Music is the universal language. It’s understood by every walk of life, no matter if they can put together the lyrics. The appeal is as ancient as communication itself, and when the right notes hit, nobody can control the spurts of tingles that run up the spine. But as much as music is beautiful as an art form, there are some other sides to it that seem a little less appealing. Like all art, for it to sustain on a high level, you’ve got to engage in the business of it. The music industry is notorious for being a shark-like in its approach to getting numbers up. But times have certainly changed since the controversies of the mid-1990s. There’s a new approach to “making it,” and that’s staying relevant.
Focus On Quality
If you’re going to do something, do it right. According to Ernest Hemmingway, the first draft of anything is going to be a big steaming pile of garbage. That’s okay. That’s how the process works. Putting extra effort into the quality of your music, mastering it and editing it, will make sure that you keep your skills sharp. Making music may be about hitting the right notes at the right time, but it still takes polishing in a post to make it perfect. If you ask long-time producer and field expert Jeremy Cox of Jeremy Cox Mastering, he’ll tell you that the quality of the music determines its ability to make waves. People understand quality. Unless it’s purposefully “raw,” you’ll want to make sure it’s as clean and crisp as possible.
Find Your Niche
Before anything, you have to find your niche. Your niche can be anything. But like all things, one cannot just rely on their talent. The talent is overrated. It has to be honed and focused in the right context. That’s what finding your niche is all about focusing your talent to where you want it to go. Once you find your niche, you’ve got an audience. That audience will serve as the fan base that sticks with you throughout your career. Unless you hone in and focus those efforts to be figuring out your niche, the chances of that happening dwindle down.
Make It Available
When it comes to your music, it’s tempting to keep it exclusive. Not exclusive in terms of taste—that’s how you find your niche, but exclusive in terms of how people can get your music. Yes, you worked hard on it. Yes, we all know that music of this quality should never be given out for free. Yes, if people want it, they’ll pay for it. But that’s not how music is consumed anymore. Staying relevant means continually being exposed to new audiences and demographics. The only way to do that is to embrace the ubiquity model of music and start streaming. Put things out on Spotify. Put things out on Soundcloud. Put things on Youtube. Just the mention of those is enough to make the high brow and the loftier musicians wince. But it’s true. That’s how you keep up these days. Adapt or become irrelevant.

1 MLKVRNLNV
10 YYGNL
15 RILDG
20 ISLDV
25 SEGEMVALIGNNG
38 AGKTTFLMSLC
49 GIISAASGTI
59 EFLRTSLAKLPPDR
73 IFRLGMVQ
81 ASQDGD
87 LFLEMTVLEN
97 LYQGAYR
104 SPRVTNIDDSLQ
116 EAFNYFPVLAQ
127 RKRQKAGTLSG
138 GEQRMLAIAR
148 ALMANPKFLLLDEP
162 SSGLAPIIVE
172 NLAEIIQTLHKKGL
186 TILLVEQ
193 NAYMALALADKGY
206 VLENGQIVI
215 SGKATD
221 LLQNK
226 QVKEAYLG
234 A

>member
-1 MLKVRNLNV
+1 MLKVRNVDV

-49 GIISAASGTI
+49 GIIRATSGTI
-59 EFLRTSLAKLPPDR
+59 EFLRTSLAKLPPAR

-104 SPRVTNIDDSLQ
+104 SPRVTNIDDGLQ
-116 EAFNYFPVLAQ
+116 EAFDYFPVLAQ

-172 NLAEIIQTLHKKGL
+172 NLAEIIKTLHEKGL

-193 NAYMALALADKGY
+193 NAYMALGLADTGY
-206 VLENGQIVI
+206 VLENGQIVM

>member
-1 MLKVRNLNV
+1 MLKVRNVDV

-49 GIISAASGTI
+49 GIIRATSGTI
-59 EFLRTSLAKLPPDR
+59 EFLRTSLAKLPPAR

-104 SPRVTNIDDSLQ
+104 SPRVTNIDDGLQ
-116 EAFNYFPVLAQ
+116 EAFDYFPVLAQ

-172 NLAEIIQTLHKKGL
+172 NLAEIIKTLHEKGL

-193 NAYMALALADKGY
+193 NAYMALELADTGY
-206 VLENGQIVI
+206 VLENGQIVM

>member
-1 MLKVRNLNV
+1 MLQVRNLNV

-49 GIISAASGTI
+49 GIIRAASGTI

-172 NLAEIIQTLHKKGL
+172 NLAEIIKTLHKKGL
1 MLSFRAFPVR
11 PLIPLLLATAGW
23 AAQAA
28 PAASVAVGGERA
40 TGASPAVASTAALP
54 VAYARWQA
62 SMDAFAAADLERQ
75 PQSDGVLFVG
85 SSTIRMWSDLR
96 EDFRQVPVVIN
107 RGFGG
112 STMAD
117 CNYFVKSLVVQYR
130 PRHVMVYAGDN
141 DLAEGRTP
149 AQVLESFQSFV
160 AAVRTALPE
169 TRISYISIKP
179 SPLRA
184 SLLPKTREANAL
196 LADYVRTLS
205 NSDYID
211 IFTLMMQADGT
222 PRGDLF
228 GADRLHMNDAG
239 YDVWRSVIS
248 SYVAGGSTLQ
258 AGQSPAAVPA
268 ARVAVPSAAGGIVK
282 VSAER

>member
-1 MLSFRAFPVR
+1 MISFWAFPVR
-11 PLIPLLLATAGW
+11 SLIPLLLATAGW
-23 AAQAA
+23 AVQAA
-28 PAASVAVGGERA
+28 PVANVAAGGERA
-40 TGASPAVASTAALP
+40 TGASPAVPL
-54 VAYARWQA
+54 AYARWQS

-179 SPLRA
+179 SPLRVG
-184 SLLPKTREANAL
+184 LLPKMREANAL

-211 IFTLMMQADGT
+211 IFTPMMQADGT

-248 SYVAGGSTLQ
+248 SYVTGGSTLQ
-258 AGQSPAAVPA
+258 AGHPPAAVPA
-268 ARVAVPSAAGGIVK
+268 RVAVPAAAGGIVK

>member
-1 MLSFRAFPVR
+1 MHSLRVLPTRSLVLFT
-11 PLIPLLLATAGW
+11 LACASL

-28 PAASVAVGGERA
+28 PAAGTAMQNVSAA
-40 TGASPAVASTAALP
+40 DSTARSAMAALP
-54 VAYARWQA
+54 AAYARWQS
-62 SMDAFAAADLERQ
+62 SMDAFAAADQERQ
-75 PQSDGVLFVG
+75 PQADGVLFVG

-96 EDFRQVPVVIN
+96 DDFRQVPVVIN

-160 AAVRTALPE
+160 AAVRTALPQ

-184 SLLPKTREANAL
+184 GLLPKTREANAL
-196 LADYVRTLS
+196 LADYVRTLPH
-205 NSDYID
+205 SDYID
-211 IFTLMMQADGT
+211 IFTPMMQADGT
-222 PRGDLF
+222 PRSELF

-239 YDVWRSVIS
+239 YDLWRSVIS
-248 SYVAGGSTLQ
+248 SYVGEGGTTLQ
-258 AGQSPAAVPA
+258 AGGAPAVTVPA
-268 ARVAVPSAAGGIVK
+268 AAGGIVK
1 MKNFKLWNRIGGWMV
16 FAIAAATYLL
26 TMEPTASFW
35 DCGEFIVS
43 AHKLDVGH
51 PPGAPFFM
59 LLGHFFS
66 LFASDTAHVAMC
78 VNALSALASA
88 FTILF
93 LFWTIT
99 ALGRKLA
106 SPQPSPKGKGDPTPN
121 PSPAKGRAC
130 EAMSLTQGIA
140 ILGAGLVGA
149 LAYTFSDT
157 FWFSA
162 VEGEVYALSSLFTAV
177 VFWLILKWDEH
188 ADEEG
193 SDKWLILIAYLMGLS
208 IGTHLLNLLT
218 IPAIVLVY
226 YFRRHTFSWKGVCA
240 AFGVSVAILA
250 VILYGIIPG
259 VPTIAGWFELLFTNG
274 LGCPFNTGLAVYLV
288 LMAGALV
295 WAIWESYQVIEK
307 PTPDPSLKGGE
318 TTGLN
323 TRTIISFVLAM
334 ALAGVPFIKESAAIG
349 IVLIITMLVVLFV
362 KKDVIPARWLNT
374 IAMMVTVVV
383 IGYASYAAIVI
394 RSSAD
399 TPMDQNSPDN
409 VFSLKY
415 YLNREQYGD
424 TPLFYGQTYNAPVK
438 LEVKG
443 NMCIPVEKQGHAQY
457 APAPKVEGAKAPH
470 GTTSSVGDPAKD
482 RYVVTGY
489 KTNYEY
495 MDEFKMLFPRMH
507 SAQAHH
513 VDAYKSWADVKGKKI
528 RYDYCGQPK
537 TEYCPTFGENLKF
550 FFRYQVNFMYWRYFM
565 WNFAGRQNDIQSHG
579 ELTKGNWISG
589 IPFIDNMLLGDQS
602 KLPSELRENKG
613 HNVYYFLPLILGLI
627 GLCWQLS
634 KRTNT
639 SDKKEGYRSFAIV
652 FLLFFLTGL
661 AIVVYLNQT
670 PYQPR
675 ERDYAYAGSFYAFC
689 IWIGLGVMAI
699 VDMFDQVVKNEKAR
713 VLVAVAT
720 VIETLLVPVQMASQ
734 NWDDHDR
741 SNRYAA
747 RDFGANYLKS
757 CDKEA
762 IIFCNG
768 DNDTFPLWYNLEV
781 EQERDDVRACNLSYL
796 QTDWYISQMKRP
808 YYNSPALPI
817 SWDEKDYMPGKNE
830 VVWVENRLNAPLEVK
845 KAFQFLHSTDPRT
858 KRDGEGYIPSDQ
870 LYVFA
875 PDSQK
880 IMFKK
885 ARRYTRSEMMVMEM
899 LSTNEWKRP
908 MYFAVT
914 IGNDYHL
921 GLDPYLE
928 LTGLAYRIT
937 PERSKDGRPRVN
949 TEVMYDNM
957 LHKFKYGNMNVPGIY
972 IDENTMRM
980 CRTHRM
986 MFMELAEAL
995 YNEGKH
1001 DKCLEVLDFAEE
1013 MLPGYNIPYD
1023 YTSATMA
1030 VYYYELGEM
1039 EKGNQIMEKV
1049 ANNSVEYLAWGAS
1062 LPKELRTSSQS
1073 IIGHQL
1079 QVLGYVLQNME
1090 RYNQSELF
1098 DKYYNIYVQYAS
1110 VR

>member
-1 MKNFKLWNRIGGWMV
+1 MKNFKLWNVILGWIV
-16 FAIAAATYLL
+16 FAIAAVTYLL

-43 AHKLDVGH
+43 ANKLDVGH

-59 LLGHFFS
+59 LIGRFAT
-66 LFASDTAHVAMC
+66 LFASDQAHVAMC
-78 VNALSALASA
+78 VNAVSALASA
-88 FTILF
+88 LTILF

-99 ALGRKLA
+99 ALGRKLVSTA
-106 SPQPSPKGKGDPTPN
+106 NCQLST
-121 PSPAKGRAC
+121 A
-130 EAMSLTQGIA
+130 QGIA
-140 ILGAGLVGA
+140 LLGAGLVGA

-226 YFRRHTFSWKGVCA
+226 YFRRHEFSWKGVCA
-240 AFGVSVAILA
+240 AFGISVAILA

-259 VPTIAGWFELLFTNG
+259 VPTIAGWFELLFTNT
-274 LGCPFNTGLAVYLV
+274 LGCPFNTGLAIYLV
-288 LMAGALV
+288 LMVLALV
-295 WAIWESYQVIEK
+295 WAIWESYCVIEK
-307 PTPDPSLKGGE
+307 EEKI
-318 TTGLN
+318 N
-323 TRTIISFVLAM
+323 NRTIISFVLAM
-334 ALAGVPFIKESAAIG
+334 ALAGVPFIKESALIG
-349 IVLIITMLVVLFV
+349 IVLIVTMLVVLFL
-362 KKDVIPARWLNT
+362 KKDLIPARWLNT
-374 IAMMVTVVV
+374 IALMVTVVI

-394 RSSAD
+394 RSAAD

Don’t Be Afraid Of Change
Let’s say you’ve established your audience. You’ve got the streaming services on your side. You’ve gone down the road of ubiquity and quality. How do you keep analytics up? How does one keep those numbers going? Remember, The Beatles, from their first album to their last only lasted 8 years—and that’s above average. How do other artists maintain their 10, 15, and 20 year relevance? They’re not afraid of change. Change doesn’t necessarily mean abandoning your audience. It doesn’t mean giving up on what made you who you are as a musician. It’s about experimentation and confident evolution. In the music industry, they keep mentioning the term: “reinvention.” That’s a pivot in the business world. It’s the artistic version or rebranding. If you’re aiming to stay relevant, you’re going to have to be open to rebranding.
Lastly, stay authentic. Audiences can smell a contrived attempt at stardom from a mile away. It’s a hit and a miss. From musicians suddenly breaking apart from the band to do a solo 180 album, to public stunts to keep their name in the papers. Audiences know what it is, and unless it’s pushing the numbers forward, it will end up becoming a dud. So be authentic. Be you. Be the best version of you in every context you can focus in on. And if you decide to take your music in another direction, maintain that part of you in the music that got people to relate and agree with it in the first place.
Staying relevant may seem like a daunting task. But its roots are in the artist’s journey and evolution. It’s the marriage of your personal growth and the marketing and business moves you decide would compliment it. And if you do it right, and continue to deliver a quality sound, you will always be relevant.